Something Got Lost Between Here And The Orbit
In its half-decade reign over the Canadian music scene, Manitoba Indie six-piece Royal Canoe has managed to stand uniquely beside its Canadian counterparts. But nothing in its career gets more out of orbit than their aptly titled, fifth, full-length effort. The tongue-in-cheek title truly encapsulates a record whose themes and sounds are both, indeed, extraterrestrial.
Something Got Lost Between Here and the Orbit boasts itself as Royal Canoe’s most expansive record yet, where an array of unique sounds (ranging from using water bottles as mics to the sound of a Beluga whale calling) seem to take control as lead singer in some of the songs. Take “Bicycle,” for instance, whose instruments are held tightly together by electronic musings in an upbeat dance track until they climax and melt into something softer as the song sputters out its final, gentle remnants. One track you are likely to recall after one listen alone is the standout “Love You Like That,” whose schoolyard taunting sound is handled with an overwhelmingly well-produced touch; its handclapping sing-along chorus is just catchy enough that it never gets annoying. Then there’s “How Long Is Your Life,” a blend of Hip-Hop verses and Gospel-inspired choruses, all successfully handled by a bunch of white guys from Manitoba. Who would have thought? Speaking of genre blends, “Walk out on the Water” is unquestionably the album’s best track. That wonderful delivery of “Uh oh hallelujah!,” which is somehow reminiscent of a softened Kendrick Lamar fronting something as absurdly unfitting as Passion Pit, is enough to give the track a spot in a list of this year’s best songs.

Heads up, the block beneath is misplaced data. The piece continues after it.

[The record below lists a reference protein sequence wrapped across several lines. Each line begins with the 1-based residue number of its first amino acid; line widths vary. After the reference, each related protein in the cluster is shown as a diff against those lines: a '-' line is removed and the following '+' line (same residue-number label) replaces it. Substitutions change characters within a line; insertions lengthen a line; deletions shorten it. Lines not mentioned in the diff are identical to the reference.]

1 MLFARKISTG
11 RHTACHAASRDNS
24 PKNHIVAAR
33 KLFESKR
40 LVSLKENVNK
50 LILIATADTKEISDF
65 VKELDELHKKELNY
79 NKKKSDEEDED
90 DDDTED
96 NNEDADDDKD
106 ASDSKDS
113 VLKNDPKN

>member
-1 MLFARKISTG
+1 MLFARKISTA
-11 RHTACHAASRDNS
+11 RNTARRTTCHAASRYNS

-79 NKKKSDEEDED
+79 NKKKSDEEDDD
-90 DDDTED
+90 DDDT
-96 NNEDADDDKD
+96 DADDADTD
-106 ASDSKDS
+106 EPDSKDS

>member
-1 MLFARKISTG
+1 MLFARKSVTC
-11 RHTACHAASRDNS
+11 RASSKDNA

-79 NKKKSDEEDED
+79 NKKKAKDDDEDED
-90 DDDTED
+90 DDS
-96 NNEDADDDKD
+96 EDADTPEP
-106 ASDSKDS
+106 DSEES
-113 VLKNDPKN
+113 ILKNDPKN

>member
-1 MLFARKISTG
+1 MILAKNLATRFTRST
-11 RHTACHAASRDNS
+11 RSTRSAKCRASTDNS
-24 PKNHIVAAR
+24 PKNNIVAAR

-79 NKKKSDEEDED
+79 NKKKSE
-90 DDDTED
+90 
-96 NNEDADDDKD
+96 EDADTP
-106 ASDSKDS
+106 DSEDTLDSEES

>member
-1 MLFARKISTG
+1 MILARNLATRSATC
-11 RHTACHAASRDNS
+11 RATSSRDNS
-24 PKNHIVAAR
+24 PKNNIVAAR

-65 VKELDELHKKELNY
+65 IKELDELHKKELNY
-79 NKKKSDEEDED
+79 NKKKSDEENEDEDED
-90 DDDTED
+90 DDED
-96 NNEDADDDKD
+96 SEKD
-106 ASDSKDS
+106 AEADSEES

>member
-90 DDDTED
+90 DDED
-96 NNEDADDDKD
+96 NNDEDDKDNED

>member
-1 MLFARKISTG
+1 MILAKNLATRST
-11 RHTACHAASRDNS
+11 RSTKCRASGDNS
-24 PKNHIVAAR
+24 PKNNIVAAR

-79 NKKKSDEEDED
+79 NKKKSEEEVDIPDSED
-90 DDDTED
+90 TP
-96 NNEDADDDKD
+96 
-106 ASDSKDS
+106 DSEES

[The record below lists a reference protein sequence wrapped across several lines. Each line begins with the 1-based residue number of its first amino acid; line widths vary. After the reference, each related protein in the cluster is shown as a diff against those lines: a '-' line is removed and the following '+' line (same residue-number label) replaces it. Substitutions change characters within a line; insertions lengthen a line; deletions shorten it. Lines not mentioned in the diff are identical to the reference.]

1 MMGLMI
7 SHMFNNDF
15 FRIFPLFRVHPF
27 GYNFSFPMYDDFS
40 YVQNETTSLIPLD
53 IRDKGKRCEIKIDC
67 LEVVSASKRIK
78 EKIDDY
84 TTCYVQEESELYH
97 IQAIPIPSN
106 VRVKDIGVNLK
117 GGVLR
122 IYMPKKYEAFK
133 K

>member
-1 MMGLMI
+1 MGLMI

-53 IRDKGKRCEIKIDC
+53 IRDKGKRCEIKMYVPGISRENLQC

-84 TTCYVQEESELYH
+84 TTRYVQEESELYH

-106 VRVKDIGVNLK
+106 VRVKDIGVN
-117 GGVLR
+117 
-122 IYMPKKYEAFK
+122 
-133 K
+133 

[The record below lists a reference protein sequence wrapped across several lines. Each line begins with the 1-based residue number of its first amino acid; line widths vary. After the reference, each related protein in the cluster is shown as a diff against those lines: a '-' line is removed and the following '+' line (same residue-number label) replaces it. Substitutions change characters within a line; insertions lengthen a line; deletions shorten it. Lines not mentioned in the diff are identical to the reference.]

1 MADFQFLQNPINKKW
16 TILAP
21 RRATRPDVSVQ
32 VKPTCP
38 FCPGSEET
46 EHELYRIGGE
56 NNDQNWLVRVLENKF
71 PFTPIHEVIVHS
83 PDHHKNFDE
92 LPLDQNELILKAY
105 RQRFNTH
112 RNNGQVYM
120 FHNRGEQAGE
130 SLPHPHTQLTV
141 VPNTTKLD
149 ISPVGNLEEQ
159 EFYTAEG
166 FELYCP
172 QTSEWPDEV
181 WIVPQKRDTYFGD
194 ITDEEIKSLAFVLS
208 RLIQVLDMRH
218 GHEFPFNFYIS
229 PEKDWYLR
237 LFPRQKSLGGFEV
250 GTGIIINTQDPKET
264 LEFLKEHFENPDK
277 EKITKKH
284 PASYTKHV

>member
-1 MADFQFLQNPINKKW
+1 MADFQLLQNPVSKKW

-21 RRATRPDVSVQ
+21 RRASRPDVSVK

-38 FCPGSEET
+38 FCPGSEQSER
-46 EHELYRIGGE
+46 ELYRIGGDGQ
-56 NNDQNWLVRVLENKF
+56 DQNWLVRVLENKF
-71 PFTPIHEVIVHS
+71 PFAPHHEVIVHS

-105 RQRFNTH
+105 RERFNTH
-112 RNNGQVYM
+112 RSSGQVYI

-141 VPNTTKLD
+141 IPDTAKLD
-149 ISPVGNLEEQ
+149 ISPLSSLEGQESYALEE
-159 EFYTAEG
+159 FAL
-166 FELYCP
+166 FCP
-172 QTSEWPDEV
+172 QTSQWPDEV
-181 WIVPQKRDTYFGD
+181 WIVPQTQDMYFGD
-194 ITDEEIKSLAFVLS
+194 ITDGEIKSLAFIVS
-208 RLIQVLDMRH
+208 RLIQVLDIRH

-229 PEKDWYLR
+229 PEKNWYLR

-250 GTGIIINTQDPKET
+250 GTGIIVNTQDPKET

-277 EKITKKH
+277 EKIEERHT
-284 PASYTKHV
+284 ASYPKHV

The production overall sparingly lets any cracks become visible, but some moments were bound to lose their luster with their oversaturated layers of electric bliss. “Checkmate” sounds a bit too Walk the Moon in that its electronics limit it to one genre. The experimental “I am Collapsing so Slowly” also feels a bit adrift when it plays between better efforts. Closer “BB Gun,” while being laden with wonderful jazz instruments near the end, remains forgettable against the flashiness of the rest of the album as well.
The risks Royal Canoe takes definitely outweigh the losses. It may just be difficult for us to find ourselves returning to the entire album for a replay instead of focusing on the better material and forgetting about the rest. Those better moments, though, are indeed some of the band’s best.